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December 3, 2012

Carl Sagan Made Science Sexy

Or so asserts Ira Flatow, host of NPR's popular radio show Science Friday. Flatow spoke to an audience of several hundred today at the annual fall meeting of the American Geophysical Union in San Francisco's Moscone Center. He first showed the classic picture of Albert Einstein with his softly wild white hair and textured, wizened face. Not sexy, claimed Flatow. But Sagan, on the other hand, with his red turtleneck and confident, charming smile...

Flatow spent most of his talk showing how science can be considered sexy, and claiming that the public likes science and wants more of it. Sagan's show "Cosmos" was the most popular program on TV for a long time, he pointed out. Right now, CBS's most popular show after news programming is "The Big Bang Theory." He also showed a plot of how often various subjects appear in the media, and whether poll respondents thought there was enough coverage of each. Sports accounted for the majority of media coverage, with only 6 percent of respondents saying there wasn't enough. Science ranked last in percentage of coverage, with almost half of respondents saying there should be more. More talk of science, technology and discoveries! Oh, and his ultimate indication that science is hot: The 2010 Barbie, created by popular vote. She's wearing a shirt with a sort of techie design, carries a laptop, and sports pink glasses. Flatow adds, "But, the most telling feature for me: The sensible shoes." Barbie is wearing pink flats.

There is such a thing as too sexy, as Flatow demonstrated by comparing two videos aimed toward women in science. Check them out for yourself: The EU's "Science: It's a Girl Thing" video received quiet groans from the audience.

In case you watch it and aren't sure why it would receive groans, head to this short, amusing commentary on Jezebel. I just realized how creepy it is, too, that the dude at the beginning appears to be significantly older than the girls.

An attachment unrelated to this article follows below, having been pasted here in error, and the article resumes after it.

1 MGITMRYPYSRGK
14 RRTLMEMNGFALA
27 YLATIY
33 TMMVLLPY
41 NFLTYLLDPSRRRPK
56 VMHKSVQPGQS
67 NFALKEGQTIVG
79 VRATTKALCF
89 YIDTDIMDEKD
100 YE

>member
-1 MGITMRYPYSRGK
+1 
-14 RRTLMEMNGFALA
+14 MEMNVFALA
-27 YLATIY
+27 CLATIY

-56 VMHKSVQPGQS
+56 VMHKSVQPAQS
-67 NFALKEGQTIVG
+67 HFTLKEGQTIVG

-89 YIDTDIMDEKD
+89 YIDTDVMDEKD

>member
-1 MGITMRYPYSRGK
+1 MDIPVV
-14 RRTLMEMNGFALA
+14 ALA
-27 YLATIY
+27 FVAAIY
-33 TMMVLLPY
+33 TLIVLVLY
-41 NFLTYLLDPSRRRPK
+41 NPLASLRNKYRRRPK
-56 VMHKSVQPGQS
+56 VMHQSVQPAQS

A clip from a scientist-made video about evolution and lab work, however, received a roaring applause. Kudos to these lab ladies.

Flatow also made a general call for scientists to put themselves into the public arena. Learn how to speak in plain language, he said. Say there is certainty, if there is. Speak out. Don't wait for people to come to you but rather go to where they are, organizing a science in art event or visiting an invention fair. Or, my favorite, take a politician to lunch. Flatow's message is not new. Any science communicator I've heard speak says the same thing. But it can't hurt to say it again, especially when it's said well.

The talk ended with another set of photographs of the beloved Albert Einstein. There he is sticking his tongue out, looking goofy, again with his crazy hair and wrinkled face. But there he is young, so young, a slightly blurred image of an Einstein in his 20s, with dark, slightly wavy hair and a casual suit, looking nothing like the Einstein we're used to. "Look at those penetrating eyes," said Flatow. We're talking about science being sexy again, he says. Science was already sexy back then.

Posted by beth at December 3, 2012 11:32 PM

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